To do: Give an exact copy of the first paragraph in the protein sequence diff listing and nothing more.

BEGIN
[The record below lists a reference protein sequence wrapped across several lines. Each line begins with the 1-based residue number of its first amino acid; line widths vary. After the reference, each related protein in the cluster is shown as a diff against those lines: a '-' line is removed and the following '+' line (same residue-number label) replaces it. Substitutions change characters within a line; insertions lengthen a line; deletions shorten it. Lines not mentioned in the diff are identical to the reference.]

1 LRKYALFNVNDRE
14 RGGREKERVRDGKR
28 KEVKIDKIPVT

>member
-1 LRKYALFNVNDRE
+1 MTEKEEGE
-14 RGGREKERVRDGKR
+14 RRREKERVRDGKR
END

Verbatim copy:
[The record below lists a reference protein sequence wrapped across several lines. Each line begins with the 1-based residue number of its first amino acid; line widths vary. After the reference, each related protein in the cluster is shown as a diff against those lines: a '-' line is removed and the following '+' line (same residue-number label) replaces it. Substitutions change characters within a line; insertions lengthen a line; deletions shorten it. Lines not mentioned in the diff are identical to the reference.]